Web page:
The Pali Suttas & Literary Embelishment


How do we know anything about early Buddhism?


It doesn’t, but it might explain extra mental faculties…


We don’t. Not really. IMO.


We may need to agree to disagree.


The purpose of this thread is to illustrate that the Pali suttas, like the Mahayana sutras, aren’t meant to be taken 100% literally. There’s nothing wrong with that.

Buddhist scriptures are a provisional raft for carrying us to the other shore or a finger pointing at the moon, rather than the Ultimate Truth itself.


No we don’t! I can disagree to our disagreement by agreeing!

Anarchy! :japanese_ogre:


I tend to agree with the Tendai school’s Five Periods classification of Buddhist scriptures.

Since the Buddha taught for 45 years, I see no reason why he couldn’t have taught both the Agamas/Nikayas and the Mahayana sutras, at least in their embryonic form.

Even in the Pali suttas, the Buddha taught in different ways to different people in different circumstances.


Buddhist scriptures should be processed sometimes with a little pinch of salt regarding supernatural elements. Probably the best advice to give anyone.

Though, there are some practitioners, even today, whom have what we would consider supernatural experiences, often regularly, that if they shared them with the wrong people might get themselves involuntarily hospitalized. Lol. Not all people experience entirely mundane reality 100% of the time.

Some people like more fanciful narratives in discourses, some like more down to Earth presentations. Mahayana and Theravada have both, just not in equal amounts. It is more a matter of taste now(it used to be purely geographic), so long as there are the Four Noble Truths, Noble Eightfold Path and the other core critical constituents(there are of course some divergences here) in the collections.

Different people resonate with different scriptures from different branches, schools and traditions. I think that’s sorta cool. Speaks to individual temperaments, which the Buddha was a master of. The discourses often seem to have different flavors depending on the school.

Fanciful supernatural stuff in the Pali cannon(DN-AN) I find mostly palatable. What I find more disturbing, for instance, is that the Lotus Sutra doesn’t even present the Four Noble Truths once. Chapter 3 just mentions them as a sorta minor teaching and doesn’t even bother spelling them out. 4NT are casually cast aside. My copy hasn’t been opened in many years… The Gene Reeves translation just gathers dust… I casted it alway just as it downcast the 4NT as an elementary teaching. :dizzy_face:


Here are mentions of the Four Noble Truths in the Lotus Sutra:

“To those seeking for the śrāvaka vehicle he taught the Dharma with
respect to the Four Noble Truths, causing them to overcome birth, old age,
illness, and death and to attain nirvana. He taught the Dharma with respect
to dependent origination to the pratyekabuddhas; and to the bodhisattvas he
taught the Dharma with respect to the six perfections (pāramitās), causing
them to attain highest, complete enlightenment and perfect all-knowledge

“And then the Tathāgata Mahābhijñājñānābhibhū acceded to the request
made by all the great Brahmas from the ten directions and the sixteen princes.
He then immediately turned three times the Dharma wheel of twelve spokes that no śrāmaṇas, brahmans, devamāras, Brahmas, or any other being in the
world could turn. He taught:
This is suffering. This is the origination of suffering. This is the cessation
of suffering, and this is the path that leads to the cessation of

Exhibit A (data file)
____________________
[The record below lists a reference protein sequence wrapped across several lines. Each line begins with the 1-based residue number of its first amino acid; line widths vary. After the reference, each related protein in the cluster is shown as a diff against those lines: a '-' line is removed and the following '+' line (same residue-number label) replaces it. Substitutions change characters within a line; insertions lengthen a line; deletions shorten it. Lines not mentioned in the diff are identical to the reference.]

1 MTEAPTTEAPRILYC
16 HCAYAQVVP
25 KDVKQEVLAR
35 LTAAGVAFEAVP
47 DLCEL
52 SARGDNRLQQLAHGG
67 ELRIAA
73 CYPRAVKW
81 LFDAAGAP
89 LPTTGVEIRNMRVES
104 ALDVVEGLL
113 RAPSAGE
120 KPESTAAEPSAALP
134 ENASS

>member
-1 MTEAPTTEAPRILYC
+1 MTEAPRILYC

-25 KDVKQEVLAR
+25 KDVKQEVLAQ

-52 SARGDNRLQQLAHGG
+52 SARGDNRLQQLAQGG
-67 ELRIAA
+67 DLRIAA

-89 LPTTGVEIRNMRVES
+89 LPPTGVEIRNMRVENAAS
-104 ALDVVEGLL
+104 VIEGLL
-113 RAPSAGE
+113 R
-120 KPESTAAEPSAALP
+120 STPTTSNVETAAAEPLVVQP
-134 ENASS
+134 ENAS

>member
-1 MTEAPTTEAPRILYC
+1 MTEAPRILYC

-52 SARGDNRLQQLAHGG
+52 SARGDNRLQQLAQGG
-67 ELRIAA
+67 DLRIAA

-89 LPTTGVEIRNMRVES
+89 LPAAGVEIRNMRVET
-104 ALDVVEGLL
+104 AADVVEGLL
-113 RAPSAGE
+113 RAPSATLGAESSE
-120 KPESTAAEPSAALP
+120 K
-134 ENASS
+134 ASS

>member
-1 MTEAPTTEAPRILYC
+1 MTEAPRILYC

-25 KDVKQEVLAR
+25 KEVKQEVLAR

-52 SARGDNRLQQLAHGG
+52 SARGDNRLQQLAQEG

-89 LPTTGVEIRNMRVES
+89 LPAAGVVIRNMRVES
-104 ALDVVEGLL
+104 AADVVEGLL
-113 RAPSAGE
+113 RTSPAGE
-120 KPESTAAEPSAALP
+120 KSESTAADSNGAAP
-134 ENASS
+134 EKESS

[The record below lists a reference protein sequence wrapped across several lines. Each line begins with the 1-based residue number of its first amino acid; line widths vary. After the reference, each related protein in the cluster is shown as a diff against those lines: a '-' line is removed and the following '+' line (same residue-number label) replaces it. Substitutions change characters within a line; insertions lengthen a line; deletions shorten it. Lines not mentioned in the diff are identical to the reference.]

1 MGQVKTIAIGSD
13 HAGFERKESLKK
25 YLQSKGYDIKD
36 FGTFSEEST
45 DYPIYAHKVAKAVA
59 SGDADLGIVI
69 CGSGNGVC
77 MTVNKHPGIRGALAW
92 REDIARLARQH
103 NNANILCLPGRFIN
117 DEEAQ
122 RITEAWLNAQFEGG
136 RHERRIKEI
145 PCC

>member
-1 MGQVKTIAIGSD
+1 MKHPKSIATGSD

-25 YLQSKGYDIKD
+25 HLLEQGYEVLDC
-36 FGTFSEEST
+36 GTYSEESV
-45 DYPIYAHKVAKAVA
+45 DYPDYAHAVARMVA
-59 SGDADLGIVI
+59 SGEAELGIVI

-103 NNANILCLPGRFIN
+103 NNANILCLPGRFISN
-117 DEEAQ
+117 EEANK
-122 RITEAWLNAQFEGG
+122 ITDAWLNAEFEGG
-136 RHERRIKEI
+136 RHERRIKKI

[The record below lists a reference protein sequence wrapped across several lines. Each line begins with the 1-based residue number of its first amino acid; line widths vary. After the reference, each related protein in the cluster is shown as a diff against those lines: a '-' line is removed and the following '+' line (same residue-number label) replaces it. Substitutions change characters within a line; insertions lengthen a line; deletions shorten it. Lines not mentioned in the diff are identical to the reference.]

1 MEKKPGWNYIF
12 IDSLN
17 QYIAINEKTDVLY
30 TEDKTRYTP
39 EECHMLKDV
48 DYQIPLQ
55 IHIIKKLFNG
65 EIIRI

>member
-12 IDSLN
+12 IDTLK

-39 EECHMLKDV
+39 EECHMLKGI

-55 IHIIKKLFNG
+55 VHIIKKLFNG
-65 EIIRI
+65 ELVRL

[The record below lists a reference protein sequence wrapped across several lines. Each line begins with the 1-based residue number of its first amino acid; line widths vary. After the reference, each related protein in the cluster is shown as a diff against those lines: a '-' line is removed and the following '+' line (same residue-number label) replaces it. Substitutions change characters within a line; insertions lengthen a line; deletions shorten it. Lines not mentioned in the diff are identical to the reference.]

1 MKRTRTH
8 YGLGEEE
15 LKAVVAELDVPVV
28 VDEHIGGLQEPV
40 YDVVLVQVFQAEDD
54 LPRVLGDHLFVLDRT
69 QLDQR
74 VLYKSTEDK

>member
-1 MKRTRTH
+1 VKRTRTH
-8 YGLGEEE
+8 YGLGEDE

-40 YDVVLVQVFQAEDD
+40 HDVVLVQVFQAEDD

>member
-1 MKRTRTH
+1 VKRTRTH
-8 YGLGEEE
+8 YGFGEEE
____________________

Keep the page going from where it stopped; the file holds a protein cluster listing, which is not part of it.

suffering. (i.e., the Four Noble Truths)…

“To those who sought the śrāvaka vehicle he expounded the Dharma in
accordance with the Four Noble Truths, ferried them from birth, old age, illness,
and death, and ultimately led them to nirvana. To those who sought the
pratyekabuddha vehicle, he expounded the Dharma in accordance with the
twelve-linked chain of dependent origination. To the bodhisattvas he expounded
the Dharma in accordance with the six perfections, with reference to highest,
complete enlightenment, and led them to the Buddha’s wisdom…

This is perhaps the most important mention:

In the past you turned the wheel of the Dharma
Of the Four [Noble] Truths in Vārāṇasī;
And you illuminated and explained the Dharma
Of the origination and extinction of the five aggregates.
You have now again turned the wheel
Of the subtlest, utmost, and greatest Dharma.

This Dharma is extremely profound;
Only a few will be able to believe it.
Since long ago we have frequently heard
The teaching of the Bhagavat,
Yet we have never before heard
Such a profound and supreme teaching.
When the Bhagavat taught this Dharma
We were all delighted.

While the Four Noble Truths teach the origin of suffering, the Lotus Sutra teaches that all beings will ultimately attain Buddhahood, the ultimate liberation from suffering.


Yeah. It has been many, many years since I’ve touched that text. Thanks for the references. :innocent: Still the 4NT aren’t spelled out(as in explained, which doesn’t take much effort), because the whole text is supposed to be univeristy-level Buddhism whereas the Agamas are high school/secondary-level Buddhism. You don’t find it a bit highfalutin?
I do. At least that is my personal opinion.


This is a nice thought and I am not arguing with its beauty, but I am pretty sure that the difference between the awakening of a sammasambuddha and the awaking of a sāvakabuddha is almost entirely contextual, to the point of not really mattering much. Buddha is just the ultimate of teachers. :grin:

Why take the long-route(bodhisatva) if someone else already took the long-route himself so you could have the privilege of taking the shortest route possible to liberation? That’s been my hang-up with the Lotus Sutra. I don’t think getting into a compassion contest proves much besides ego-clinging. Sorta like saying: “Gotama’s sacrifice FOR ME wasn’t good enough. I have to do it myself. Till the end of time if possible. I must be the most compassionate.” Sure there needs to be bodhisatvas, but really there is only a very small number required from each dispensation of each Buddha.